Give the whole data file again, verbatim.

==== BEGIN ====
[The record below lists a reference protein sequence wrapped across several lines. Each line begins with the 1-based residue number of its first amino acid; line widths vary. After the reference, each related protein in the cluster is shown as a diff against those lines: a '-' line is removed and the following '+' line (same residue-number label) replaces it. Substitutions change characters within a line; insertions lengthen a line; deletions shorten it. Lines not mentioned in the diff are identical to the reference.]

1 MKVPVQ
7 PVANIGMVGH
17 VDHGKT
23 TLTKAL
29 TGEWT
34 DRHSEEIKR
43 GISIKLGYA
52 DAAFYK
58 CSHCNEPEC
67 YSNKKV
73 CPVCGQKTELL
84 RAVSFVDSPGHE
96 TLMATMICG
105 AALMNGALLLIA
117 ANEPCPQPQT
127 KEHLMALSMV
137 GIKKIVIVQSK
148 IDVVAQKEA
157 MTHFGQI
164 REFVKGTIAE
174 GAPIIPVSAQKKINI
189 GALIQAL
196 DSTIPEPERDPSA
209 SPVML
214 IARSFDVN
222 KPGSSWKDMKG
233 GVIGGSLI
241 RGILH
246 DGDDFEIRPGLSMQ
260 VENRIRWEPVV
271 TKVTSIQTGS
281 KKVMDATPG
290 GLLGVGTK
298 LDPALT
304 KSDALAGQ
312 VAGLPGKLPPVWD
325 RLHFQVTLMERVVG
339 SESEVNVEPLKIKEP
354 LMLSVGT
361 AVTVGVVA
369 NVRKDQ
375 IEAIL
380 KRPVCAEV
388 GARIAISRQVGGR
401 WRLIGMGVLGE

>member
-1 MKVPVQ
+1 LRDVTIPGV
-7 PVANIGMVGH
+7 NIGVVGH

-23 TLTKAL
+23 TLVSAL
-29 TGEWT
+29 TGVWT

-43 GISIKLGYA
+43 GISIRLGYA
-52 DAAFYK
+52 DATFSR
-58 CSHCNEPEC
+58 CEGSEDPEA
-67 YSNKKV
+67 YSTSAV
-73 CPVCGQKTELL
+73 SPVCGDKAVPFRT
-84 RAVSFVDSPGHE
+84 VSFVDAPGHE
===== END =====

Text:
[The record below lists a reference protein sequence wrapped across several lines. Each line begins with the 1-based residue number of its first amino acid; line widths vary. After the reference, each related protein in the cluster is shown as a diff against those lines: a '-' line is removed and the following '+' line (same residue-number label) replaces it. Substitutions change characters within a line; insertions lengthen a line; deletions shorten it. Lines not mentioned in the diff are identical to the reference.]

1 MKVPVQ
7 PVANIGMVGH
17 VDHGKT
23 TLTKAL
29 TGEWT
34 DRHSEEIKR
43 GISIKLGYA
52 DAAFYK
58 CSHCNEPEC
67 YSNKKV
73 CPVCGQKTELL
84 RAVSFVDSPGHE
96 TLMATMICG
105 AALMNGALLLIA
117 ANEPCPQPQT
127 KEHLMALSMV
137 GIKKIVIVQSK
148 IDVVAQKEA
157 MTHFGQI
164 REFVKGTIAE
174 GAPIIPVSAQKKINI
189 GALIQAL
196 DSTIPEPERDPSA
209 SPVML
214 IARSFDVN
222 KPGSSWKDMKG
233 GVIGGSLI
241 RGILH
246 DGDDFEIRPGLSMQ
260 VENRIRWEPVV
271 TKVTSIQTGS
281 KKVMDATPG
290 GLLGVGTK
298 LDPALT
304 KSDALAGQ
312 VAGLPGKLPPVWD
325 RLHFQVTLMERVVG
339 SESEVNVEPLKIKEP
354 LMLSVGT
361 AVTVGVVA
369 NVRKDQ
375 IEAIL
380 KRPVCAEV
388 GARIAISRQVGGR
401 WRLIGMGVLGE

>member
-1 MKVPVQ
+1 LRDVTIPGV
-7 PVANIGMVGH
+7 NIGVVGH

-23 TLTKAL
+23 TLVSAL
-29 TGEWT
+29 TGVWT

-43 GISIKLGYA
+43 GISIRLGYA
-52 DAAFYK
+52 DATFSR
-58 CSHCNEPEC
+58 CEGSEDPEA
-67 YSNKKV
+67 YSTSAV
-73 CPVCGQKTELL
+73 SPVCGDKAVPFRT
-84 RAVSFVDSPGHE
+84 VSFVDAPGHE